On the mobile side, the company recently released a “city guides” app for iOS and Android devices. These are essentially crowdsourced guidebooks for popular cities from Austin to Athens, based on TripAdvisor content. You can download the guides to your phone and read them offline when you’re traveling. Indeed, more of the company’s users are moving to tablets and phones, Conroy says, and “the user interfaces with TripAdvisor will grow in number and in ways we haven’t thought of.”
That all sounds reasonable and useful. I wondered what percentage of TripAdvisor users are currently on mobile vs. Web. Conroy and Ferencsik couldn’t give a hard number, but Conroy said a “significant chunk is mobile” (and that presumably is growing).
So how does the competitive landscape look right now? Between Google, Facebook, and dozens of online travel and discovery startups (see Hopper, Spindle), everyone seems to have their own approach to achieving scale and/or finding new ways to slice data and content. “We’ve always been pushing the edge,” Conroy says. “We’re pushing on user-generated content, pushing on social, pushing on mobile. In order to be successful in social travel, you need to operate at scale, or it’s going to feel like an echo chamber. You get there, and there’s not much content there.”
Conroy also has thought a lot about the multiple-screen aspect of travel planning and sharing. One key theme is simplicity, he says, especially as the screen size shrinks. TripAdvisor didn’t have a mobile app for a long time, and its teams had to figure out how to “distill it all down, all that knowledge,” he says. “We’re a very data-driven company. We saw from our logs that people were accessing the site on phones. OK, so what are users using on their phones? What do we need to bring to that?”
The company built out its mobile presence accordingly over the past couple of years, and now it releases “dozens of new features every week,” Conroy says. “Some things work out really well, and some things don’t.”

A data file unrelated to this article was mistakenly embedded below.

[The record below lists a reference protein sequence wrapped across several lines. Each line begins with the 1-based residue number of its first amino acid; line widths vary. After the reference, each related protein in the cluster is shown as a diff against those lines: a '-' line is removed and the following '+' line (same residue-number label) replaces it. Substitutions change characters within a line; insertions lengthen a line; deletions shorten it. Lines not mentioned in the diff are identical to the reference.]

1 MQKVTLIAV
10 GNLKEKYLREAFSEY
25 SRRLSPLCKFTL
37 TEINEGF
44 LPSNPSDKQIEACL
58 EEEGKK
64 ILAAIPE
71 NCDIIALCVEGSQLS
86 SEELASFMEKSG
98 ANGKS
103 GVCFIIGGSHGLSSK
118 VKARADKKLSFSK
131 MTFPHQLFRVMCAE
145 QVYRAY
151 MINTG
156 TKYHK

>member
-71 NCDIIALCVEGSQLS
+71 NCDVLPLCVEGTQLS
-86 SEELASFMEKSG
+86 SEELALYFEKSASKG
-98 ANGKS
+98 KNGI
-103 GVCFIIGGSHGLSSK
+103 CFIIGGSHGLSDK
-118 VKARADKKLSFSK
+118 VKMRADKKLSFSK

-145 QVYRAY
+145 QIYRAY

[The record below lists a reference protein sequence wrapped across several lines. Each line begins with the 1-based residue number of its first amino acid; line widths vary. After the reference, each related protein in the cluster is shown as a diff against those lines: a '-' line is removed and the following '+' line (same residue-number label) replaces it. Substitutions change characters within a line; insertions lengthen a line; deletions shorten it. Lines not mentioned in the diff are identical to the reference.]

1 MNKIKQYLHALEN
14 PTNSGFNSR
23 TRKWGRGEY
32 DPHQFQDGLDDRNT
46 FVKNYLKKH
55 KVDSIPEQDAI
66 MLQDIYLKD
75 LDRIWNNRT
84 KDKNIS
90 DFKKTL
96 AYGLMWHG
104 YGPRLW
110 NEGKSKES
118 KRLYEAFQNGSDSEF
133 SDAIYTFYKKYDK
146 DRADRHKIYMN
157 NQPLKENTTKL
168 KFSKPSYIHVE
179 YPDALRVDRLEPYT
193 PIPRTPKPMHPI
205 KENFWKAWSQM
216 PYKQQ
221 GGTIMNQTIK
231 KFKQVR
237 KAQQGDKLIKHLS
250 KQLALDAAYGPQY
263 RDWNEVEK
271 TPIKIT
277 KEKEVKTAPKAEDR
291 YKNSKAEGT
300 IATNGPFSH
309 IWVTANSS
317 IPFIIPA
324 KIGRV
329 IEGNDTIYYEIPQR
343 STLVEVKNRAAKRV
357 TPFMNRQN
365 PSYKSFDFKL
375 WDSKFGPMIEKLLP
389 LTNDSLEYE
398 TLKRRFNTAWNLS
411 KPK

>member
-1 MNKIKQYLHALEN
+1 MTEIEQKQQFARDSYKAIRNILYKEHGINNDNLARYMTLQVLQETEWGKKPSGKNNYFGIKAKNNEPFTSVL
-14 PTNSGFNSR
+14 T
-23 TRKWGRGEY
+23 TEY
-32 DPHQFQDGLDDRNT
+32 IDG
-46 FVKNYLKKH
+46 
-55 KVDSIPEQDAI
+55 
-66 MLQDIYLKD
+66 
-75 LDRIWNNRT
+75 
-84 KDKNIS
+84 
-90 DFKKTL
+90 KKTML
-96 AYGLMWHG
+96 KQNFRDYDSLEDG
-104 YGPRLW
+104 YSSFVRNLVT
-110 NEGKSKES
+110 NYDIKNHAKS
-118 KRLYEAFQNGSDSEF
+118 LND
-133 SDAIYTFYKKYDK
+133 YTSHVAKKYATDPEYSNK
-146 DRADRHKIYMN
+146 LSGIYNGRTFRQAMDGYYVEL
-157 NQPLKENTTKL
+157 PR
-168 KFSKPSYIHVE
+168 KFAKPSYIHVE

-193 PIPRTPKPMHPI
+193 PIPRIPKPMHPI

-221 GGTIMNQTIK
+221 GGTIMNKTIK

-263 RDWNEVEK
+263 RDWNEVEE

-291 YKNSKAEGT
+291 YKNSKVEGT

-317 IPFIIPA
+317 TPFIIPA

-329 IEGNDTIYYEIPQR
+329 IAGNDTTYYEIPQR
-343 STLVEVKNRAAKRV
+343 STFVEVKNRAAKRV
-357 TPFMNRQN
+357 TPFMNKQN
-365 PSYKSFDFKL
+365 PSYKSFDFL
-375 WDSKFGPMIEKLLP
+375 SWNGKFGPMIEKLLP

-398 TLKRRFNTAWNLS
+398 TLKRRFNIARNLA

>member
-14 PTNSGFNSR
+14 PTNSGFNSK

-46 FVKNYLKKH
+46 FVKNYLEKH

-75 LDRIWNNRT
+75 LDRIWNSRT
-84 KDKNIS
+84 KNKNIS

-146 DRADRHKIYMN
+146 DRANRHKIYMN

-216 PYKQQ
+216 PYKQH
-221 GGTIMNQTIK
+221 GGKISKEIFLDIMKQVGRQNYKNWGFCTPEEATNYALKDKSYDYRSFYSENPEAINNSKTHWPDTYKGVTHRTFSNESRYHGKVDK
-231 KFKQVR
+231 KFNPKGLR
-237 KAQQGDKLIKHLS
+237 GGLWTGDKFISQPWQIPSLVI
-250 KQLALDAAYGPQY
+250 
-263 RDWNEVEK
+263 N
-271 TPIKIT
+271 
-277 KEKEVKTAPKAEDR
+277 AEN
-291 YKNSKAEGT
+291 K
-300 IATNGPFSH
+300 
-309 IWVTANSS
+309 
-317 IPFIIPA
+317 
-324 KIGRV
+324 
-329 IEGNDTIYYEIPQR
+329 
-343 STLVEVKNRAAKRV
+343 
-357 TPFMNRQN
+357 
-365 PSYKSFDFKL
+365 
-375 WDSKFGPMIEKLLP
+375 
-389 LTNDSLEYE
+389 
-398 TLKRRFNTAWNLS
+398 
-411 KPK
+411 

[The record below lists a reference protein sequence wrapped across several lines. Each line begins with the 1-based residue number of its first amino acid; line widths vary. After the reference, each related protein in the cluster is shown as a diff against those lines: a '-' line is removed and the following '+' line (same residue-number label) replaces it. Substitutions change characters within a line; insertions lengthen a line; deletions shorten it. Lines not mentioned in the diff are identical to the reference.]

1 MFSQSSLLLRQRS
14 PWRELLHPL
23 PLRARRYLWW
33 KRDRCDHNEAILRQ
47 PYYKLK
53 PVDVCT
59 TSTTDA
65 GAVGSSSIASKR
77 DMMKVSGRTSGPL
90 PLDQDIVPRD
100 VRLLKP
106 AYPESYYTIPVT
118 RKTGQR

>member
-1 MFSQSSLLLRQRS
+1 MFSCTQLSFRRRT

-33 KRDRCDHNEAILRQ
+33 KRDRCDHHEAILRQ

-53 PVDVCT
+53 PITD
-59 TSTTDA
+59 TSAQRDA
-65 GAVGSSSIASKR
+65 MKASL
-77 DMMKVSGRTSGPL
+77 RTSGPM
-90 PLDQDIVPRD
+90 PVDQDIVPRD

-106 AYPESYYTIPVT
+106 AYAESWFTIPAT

One issue is that tablets and smartphones are two very different experiences. In terms of travel content, “the tablet is more akin to a desktop,” Conroy says, whereas “the phone has to support more, but be more focused on the in-market experience [while traveling].” And, of course, photos and maps can be bigger and potentially more interactive on tablets—and TripAdvisor has spent a lot of time working on that recently.
Conroy’s biggest lesson learned in his four years at the company? “I’ve gained newfound respect for how complex travel is, and how people travel around the globe,” he says. “The key is finding features that translate well across the globe. Everyone approaches travel differently. It’s a challenge figuring out how to roll out product globally from day one.”
Lastly, I asked Conroy about the company’s biggest challenge in 2013. “Hiring,” he says. “It’s a very competitive environment,” particularly in engineering and product design. He sums up the prototypical TripAdvisor employee as “moving fast, trying things, failing fast if needed, and making calculated bets.” As he emphasizes, “speed wins.”
Overall this fits pretty well with what CEO and co-founder Steve Kaufer told me a year ago about where the company is headed—particularly in international markets, and culturally. “We pay a lot of attention to how do we keep the entrepreneurial feel of the company going strong,” he told me at the time. “I never wanted to work at a big company. Our mission is to keep TripAdvisor a ‘small’ company.”